Medical Malpractice Suit Against a Psychiatrist for Discharging a Patient from Psychiatric Ward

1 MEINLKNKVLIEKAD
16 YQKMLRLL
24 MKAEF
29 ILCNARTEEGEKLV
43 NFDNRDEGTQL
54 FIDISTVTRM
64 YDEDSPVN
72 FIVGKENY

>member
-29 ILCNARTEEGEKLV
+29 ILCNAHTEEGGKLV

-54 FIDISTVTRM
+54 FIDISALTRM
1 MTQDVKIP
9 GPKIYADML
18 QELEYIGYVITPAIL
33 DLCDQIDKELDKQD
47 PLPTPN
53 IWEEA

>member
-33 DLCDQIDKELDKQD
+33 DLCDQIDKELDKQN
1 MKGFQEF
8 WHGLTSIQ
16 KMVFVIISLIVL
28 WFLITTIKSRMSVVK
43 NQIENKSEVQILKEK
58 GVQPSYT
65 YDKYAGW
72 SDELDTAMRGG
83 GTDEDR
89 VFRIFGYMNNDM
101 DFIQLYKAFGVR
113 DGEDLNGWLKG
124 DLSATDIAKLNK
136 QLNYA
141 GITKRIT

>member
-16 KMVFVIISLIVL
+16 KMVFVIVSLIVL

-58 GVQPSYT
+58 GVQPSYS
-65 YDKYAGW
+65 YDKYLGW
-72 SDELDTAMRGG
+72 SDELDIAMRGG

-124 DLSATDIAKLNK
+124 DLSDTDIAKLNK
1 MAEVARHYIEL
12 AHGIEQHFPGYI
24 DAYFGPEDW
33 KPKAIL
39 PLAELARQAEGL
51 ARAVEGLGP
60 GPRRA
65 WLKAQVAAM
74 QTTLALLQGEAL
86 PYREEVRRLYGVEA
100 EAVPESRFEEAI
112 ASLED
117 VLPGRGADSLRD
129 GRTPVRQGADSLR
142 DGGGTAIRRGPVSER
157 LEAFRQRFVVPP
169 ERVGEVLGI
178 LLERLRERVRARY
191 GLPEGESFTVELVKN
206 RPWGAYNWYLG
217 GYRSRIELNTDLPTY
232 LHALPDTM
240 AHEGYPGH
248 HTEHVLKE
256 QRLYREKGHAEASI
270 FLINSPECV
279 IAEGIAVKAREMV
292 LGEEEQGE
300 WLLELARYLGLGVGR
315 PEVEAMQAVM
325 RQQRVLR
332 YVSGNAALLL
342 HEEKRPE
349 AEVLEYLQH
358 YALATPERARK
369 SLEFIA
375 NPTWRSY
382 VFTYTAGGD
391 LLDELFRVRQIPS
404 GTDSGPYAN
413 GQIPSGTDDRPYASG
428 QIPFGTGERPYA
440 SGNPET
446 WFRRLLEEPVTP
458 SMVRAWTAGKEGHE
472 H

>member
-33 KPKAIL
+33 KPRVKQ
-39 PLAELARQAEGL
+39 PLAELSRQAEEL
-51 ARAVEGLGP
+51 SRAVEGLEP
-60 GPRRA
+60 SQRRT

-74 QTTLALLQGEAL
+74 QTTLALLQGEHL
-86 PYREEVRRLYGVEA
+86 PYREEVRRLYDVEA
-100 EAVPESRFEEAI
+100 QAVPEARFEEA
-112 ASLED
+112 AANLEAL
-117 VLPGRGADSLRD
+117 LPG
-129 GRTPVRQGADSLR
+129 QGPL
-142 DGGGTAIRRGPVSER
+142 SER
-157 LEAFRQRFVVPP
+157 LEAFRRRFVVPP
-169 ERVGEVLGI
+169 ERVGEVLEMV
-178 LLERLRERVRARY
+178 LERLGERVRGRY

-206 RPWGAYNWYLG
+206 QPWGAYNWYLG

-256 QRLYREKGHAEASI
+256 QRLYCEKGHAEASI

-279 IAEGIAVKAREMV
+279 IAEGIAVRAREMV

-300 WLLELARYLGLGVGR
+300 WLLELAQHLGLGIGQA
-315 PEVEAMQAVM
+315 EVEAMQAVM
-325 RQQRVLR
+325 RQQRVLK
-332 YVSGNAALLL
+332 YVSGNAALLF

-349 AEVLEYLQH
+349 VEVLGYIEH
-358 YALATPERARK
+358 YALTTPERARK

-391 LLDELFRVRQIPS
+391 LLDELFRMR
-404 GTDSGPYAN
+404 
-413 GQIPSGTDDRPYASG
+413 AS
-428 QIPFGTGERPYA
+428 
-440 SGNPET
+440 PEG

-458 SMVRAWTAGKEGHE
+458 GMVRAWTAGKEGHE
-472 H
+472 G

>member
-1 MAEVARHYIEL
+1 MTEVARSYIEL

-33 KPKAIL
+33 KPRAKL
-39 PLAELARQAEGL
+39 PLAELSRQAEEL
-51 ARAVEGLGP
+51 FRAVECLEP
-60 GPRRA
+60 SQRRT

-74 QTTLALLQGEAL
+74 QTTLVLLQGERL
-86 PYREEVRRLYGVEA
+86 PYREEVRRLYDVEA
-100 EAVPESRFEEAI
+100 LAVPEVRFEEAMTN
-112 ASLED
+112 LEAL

In Peoples Bank v. Damera, 220 Ill. App. 3d 1031, 581 N.E.2d 426, 163 Ill. Dec. 475 (1991), plaintiff alleged that the defendant psychiatrist was guilty of medical malpractice for discharging decedent from the psychiatric ward of a hospital and also for giving him a two-week supply of prescription medicine. After being discharged, decedent ingested all of the prescription drugs that he had been given with a bottle of wine and died as a result. The injury for which plaintiff sought recovery was the death of decedent. In Damera the court gave jury instruction IPI Civil 2d No. 105.08 (2d ed. 1971), as modified, which stated: "A patient is required to follow reasonable advice as to treatment. In addition, he must follow the doctor's instructions. A doctor is not liable for the consequences of the patient's failure to do so, unless you find that the patient was unable by reason of mental impairment to follow the doctor's instructions." Damera, 220 Ill. App. 3d at 1033. Damera held: "When the only issue before the jury is defendant's liability, the court should not give IPI Civil 2d No. 105.08 because it concerns only the mitigation of damages assessed against defendant due to the comparative negligence of plaintiff. IPI Civil 2d No. 105.08 does not apply unless the jury is called upon to determine the relative percentages of negligence of both parties. The present case does not involve comparative negligence. Accordingly, we hold that the trial court erred in giving the jury IPI Civil 2d No. 105.08 as modified, because it addressed the issue of plaintiff's decedent's comparative negligence." Damera, 220 Ill. App. 3d at 1034. The Damera case concluded that the jury instructions skewed the jury's focus from the conduct of the defendant physician to the conduct of the suicidal patient. Damera, 220 Ill. App. 3d at 1035. The court disagreed that the decedent's ability to follow instructions was a key issue in this case. Damera, 220 Ill. App. 3d at 1035. It held that the issue was totally irrelevant and that the instruction provided defendant with a complete affirmative defense premised upon an irrelevant issue. Damera, 220 Ill. App. 3d at 1035. The court held that the trial court's error in giving the instruction prejudiced plaintiff and required a new trial. Damera, 220 Ill. App. 3d at 1035.